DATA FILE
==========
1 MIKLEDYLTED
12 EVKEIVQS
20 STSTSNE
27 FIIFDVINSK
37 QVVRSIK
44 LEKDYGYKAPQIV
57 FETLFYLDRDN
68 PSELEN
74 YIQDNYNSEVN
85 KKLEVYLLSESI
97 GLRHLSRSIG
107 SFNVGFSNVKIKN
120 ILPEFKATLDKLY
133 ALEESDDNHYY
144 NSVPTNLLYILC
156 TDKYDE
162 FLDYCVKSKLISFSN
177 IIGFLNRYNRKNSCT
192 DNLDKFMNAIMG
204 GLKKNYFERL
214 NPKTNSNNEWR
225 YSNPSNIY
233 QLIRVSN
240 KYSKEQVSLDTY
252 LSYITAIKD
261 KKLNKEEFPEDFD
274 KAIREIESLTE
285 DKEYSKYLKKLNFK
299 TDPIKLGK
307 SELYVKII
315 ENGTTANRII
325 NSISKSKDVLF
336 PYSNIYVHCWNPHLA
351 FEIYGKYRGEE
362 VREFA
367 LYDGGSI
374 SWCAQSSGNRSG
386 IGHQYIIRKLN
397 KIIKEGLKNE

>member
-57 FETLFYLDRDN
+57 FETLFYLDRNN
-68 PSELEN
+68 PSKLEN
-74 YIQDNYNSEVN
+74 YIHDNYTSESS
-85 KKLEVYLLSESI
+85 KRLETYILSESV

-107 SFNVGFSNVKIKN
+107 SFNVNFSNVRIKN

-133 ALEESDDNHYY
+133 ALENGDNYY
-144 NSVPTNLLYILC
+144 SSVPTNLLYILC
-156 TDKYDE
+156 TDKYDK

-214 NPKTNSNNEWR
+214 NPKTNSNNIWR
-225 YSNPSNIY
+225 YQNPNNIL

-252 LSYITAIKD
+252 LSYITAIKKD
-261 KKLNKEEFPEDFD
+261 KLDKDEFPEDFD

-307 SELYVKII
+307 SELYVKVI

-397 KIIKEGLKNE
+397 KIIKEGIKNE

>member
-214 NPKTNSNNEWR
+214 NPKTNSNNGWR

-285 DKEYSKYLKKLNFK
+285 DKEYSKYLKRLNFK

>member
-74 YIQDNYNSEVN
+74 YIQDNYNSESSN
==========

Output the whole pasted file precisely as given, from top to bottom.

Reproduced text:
1 MIKLEDYLTED
12 EVKEIVQS
20 STSTSNE
27 FIIFDVINSK
37 QVVRSIK
44 LEKDYGYKAPQIV
57 FETLFYLDRDN
68 PSELEN
74 YIQDNYNSEVN
85 KKLEVYLLSESI
97 GLRHLSRSIG
107 SFNVGFSNVKIKN
120 ILPEFKATLDKLY
133 ALEESDDNHYY
144 NSVPTNLLYILC
156 TDKYDE
162 FLDYCVKSKLISFSN
177 IIGFLNRYNRKNSCT
192 DNLDKFMNAIMG
204 GLKKNYFERL
214 NPKTNSNNEWR
225 YSNPSNIY
233 QLIRVSN
240 KYSKEQVSLDTY
252 LSYITAIKD
261 KKLNKEEFPEDFD
274 KAIREIESLTE
285 DKEYSKYLKKLNFK
299 TDPIKLGK
307 SELYVKII
315 ENGTTANRII
325 NSISKSKDVLF
336 PYSNIYVHCWNPHLA
351 FEIYGKYRGEE
362 VREFA
367 LYDGGSI
374 SWCAQSSGNRSG
386 IGHQYIIRKLN
397 KIIKEGLKNE

>member
-57 FETLFYLDRDN
+57 FETLFYLDRNN
-68 PSELEN
+68 PSKLEN
-74 YIQDNYNSEVN
+74 YIHDNYTSESS
-85 KKLEVYLLSESI
+85 KRLETYILSESV

-107 SFNVGFSNVKIKN
+107 SFNVNFSNVRIKN

-133 ALEESDDNHYY
+133 ALENGDNYY
-144 NSVPTNLLYILC
+144 SSVPTNLLYILC
-156 TDKYDE
+156 TDKYDK

-214 NPKTNSNNEWR
+214 NPKTNSNNIWR
-225 YSNPSNIY
+225 YQNPNNIL

-252 LSYITAIKD
+252 LSYITAIKKD
-261 KKLNKEEFPEDFD
+261 KLDKDEFPEDFD

-307 SELYVKII
+307 SELYVKVI

-397 KIIKEGLKNE
+397 KIIKEGIKNE

>member
-214 NPKTNSNNEWR
+214 NPKTNSNNGWR

-285 DKEYSKYLKKLNFK
+285 DKEYSKYLKRLNFK

>member
-74 YIQDNYNSEVN
+74 YIQDNYNSESSN